HTF REVIEW: "Far From Heaven" (HIGHLY RECOMMENDED) (with screenshots)

Discussion in 'DVD' started by Ronald Epstein, Mar 17, 2003.

  1. Ronald Epstein

    Ronald Epstein Founder

    Jul 3, 1997
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    Real Name:
    Ronald Epstein

    Far from Heaven

    Studio: Universal
    Year: 2002
    Rated: PG-13
    Film Length: 108 minutes
    Aspect Ratio: 16X9 Enhanced Widescreen (1.85:1)
    Subtitles: English and Spanish

    What imprisons desires of the heart?

    It has been a full day since I sat down and watched
    Far From Heaven and I need to confess that it
    is a film that has been haunting my mind ever since.
    This was a film that I opened blindly, not knowing
    a single thing about its story but realizing that
    its star, Julianne Moore, was up for a Best Actress

    How can I begin to talk about this film? Let
    me start by saying that Far From Heaven is
    a stylishly sumptuous and superbly acted film. It's
    a movie that can easily be described as an
    extraordinary work of art -- looking like something
    directly out of a '50s society page. At the same
    time, the film is a daring and emotionally wrenching
    melodrama about people trying to find a way to live
    while they're dying inside.


    Cathy Whitaker (Moore) has the perfect life. The
    successful husband Frank(Quaid), the devoted children,
    the beautiful house and popularity among the women
    and social elite of her New England town. It's not
    long before we learn that this family may not be as
    perfect as they seem as we discover that Frank is
    hiding a personal secret that is about to change
    their lives forever.

    Cathy's life is suddenly turned upside down. Worst
    of all, she has no-one to turn to -- not even her
    friends. What would they think? So, she begins a
    timid relationship with her gardener Raymond (Dennis
    Haysbert), a black man. One must remember that back
    in the 1950s, when a white woman was seen socializing
    with a black man, it ignited scandalous gossip,
    resulting in social outcasting. The consequences of
    her actions coupled with her husbands set them on
    a course that will change their lives and their
    outlook on the world forever.


    The film boasts the best performances you will
    ever see from its actors. Julianne Moore delivers
    an exceptional performance as the film's emotional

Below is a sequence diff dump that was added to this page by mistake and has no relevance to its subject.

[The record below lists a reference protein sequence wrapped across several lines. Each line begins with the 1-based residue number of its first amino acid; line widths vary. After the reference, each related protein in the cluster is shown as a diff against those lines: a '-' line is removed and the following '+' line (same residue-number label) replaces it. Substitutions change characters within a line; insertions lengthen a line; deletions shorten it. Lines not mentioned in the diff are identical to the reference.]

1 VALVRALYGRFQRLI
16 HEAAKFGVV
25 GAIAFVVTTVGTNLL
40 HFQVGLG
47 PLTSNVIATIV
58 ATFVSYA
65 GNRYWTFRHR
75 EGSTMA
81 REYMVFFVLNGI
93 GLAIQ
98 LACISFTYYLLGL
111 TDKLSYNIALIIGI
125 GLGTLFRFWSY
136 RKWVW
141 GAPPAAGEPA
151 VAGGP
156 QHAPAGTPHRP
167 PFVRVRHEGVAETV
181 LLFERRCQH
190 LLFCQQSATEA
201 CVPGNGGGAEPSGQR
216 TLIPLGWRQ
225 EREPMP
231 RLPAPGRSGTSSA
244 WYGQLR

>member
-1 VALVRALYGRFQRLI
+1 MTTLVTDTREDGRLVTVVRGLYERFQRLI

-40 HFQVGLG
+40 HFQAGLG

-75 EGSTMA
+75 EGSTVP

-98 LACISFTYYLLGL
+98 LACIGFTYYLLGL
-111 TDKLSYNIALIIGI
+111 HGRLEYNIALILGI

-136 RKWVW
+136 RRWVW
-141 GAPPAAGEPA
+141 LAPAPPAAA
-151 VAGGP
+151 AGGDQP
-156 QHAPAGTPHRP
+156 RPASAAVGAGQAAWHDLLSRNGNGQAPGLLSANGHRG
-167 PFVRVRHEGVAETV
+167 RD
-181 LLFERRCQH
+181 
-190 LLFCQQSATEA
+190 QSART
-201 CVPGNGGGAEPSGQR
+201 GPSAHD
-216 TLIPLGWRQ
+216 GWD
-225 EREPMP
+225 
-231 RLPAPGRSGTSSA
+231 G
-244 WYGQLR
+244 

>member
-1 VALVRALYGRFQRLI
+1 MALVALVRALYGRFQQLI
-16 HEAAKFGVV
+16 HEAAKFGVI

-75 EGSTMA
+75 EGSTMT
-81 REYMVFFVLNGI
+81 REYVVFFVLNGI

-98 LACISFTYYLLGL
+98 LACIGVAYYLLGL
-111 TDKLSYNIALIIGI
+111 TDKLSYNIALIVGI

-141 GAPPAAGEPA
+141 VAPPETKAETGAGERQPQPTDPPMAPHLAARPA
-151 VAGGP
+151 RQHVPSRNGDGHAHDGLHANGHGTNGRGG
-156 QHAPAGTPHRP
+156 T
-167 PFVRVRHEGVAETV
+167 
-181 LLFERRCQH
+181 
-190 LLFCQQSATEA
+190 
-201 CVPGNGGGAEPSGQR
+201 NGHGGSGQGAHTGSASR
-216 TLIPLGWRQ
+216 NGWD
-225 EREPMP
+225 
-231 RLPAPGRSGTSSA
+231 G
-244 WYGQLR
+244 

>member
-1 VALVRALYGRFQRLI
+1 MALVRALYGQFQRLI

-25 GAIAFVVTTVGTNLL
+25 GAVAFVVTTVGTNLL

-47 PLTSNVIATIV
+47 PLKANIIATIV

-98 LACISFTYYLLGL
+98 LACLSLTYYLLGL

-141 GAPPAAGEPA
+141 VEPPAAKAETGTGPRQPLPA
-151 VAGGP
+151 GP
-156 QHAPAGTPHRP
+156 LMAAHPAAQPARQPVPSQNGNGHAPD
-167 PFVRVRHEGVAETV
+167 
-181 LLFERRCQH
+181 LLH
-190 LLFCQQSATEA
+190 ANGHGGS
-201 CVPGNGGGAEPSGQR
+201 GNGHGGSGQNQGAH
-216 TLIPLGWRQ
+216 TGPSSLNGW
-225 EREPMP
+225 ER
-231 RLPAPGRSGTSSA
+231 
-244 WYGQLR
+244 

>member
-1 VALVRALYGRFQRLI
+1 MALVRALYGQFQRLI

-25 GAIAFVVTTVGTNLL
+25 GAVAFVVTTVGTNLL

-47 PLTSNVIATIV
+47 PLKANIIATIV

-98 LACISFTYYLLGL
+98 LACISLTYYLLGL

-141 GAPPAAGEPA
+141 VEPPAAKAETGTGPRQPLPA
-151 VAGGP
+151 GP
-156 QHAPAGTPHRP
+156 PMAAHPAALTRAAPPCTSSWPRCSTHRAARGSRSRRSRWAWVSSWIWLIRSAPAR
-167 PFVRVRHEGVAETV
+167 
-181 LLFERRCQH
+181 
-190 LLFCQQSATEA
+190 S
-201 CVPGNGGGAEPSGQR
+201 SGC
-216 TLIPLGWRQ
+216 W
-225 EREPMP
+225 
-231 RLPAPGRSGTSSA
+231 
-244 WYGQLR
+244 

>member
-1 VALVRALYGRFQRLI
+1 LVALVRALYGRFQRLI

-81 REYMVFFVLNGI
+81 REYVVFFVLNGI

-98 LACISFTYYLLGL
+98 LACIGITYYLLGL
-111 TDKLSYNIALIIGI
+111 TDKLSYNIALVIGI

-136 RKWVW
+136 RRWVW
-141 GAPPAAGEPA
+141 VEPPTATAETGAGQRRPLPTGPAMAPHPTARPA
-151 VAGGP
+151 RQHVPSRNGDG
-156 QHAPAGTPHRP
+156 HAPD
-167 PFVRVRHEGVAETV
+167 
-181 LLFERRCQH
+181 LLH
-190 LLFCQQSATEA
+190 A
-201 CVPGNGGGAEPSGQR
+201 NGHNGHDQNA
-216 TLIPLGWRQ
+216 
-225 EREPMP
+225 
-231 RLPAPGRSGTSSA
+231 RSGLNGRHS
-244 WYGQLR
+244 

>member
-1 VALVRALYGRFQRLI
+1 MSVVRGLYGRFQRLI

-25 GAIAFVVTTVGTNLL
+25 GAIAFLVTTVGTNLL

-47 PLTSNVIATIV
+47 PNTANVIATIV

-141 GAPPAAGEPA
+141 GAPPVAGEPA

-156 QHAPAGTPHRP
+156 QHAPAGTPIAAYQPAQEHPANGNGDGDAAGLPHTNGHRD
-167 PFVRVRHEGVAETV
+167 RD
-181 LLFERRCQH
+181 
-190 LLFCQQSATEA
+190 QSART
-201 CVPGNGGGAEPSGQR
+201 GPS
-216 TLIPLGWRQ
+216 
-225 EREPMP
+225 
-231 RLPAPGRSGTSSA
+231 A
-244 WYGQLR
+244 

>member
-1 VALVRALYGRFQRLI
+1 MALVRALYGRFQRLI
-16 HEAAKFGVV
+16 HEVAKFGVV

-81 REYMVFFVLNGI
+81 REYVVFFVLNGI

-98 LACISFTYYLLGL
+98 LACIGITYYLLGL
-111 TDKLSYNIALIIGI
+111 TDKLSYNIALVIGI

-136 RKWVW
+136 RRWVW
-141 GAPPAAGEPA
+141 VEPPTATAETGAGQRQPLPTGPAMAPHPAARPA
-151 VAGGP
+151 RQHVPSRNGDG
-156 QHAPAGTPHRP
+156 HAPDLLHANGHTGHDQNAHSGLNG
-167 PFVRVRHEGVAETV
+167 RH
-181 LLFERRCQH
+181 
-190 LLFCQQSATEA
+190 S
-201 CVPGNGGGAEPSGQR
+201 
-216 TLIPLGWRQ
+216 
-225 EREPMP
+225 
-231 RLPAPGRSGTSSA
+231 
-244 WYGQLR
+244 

centerpiece. I have never seen Dennis Quaid in
    a role like this, totally convincing as an utterly
    confused and misguided husband dealing with his
    innard insecurity and pain.

    How is the transfer?

    Funny story to tell. I had just had my TV calibrated
    the other day. The first movie I popped in to review
    was this one. It probably was the worst choice of
    any film to pick because at first, I thought that the
    guy had totally screwed up the calibration. Picture
    was looking a bit dark, and colors were looking
    overly saturated. It wasn't until I got halfway
    through the film that I began to understand what was

    Far From Heaven is a film made exactly as if
    it had been shot during the period it is set. Ed
    Lachman’s lush cinematography gets the film to look
    just like those in the days of Technicolor, from the
    vibrantly colored leaves to the bright turquoise family
    station wagon. The film looks like a visual buffet,
    as if we were watching the works of a masterpiece
    artist. Thankfully, the transfer perfectly brings
    out the spectacularly lush atmosphere of this film
    with no background distractions.


    I am uncertain whether the inclusion of a DTS track
    really benefits this film or not. This isn't the sort
    of film that relies on effects noises. In fact, the
    entire mix of this film is front-heavy, with sound
    that comes across with a satisfying amount of dynamic
    range. The real treat here is the score from composer
    Elmer Bernstein. It's easy to see why the filmmakers
    chose to use his score as representation of its 50s
    theme. Bernstein was an accomplished composer during
    that period of time, and his score effectively whisks
    you back to that period with his subtle touches of
    brass and winds that embrace the entire listening
    area with its warm sounds.

    Special Features


    I heard pieces of the full-length commentary
    by director Todd Haynes. Throughout this commentary,
    Hayes compares the many styles that he borrowed from
    Douglas Sirk, a director of competent melodramas. I
    was kind of interested to hear how many of the film's
    exterior scenes were not shot on a back lot, but rather
    in Patterson N.J., which is less than 45 minutes away
    from me. Haynes gets rather deep in his discussion
    of the film's music, cinematography, choice of colors,
    lighting and shadow. He emphasizes how he wanted to